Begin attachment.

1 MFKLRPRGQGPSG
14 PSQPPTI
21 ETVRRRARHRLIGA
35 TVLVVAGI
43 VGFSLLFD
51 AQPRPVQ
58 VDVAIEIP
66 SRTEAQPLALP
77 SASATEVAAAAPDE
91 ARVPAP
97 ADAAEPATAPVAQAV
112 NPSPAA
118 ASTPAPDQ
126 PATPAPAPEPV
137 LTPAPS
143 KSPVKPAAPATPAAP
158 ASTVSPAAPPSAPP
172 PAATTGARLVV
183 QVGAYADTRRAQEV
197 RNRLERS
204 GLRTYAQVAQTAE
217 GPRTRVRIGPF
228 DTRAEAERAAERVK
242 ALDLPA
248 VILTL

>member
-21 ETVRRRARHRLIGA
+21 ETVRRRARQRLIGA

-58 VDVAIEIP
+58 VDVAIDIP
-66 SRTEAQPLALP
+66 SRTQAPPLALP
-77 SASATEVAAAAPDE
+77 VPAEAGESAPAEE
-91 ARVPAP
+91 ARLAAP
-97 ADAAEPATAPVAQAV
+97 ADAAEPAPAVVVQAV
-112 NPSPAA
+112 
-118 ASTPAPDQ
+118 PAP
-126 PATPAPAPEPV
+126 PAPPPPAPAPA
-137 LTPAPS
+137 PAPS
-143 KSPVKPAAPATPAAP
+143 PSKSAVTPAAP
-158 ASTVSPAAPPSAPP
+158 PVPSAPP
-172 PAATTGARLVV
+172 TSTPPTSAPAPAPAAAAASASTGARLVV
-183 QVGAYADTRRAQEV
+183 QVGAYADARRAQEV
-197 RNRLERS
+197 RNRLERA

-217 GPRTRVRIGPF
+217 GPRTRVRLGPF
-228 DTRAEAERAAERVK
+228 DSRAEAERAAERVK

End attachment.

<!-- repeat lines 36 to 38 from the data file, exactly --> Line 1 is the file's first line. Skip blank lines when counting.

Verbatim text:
+91 ARLAAP
-97 ADAAEPATAPVAQAV
+97 ADAAEPAPAVVVQAV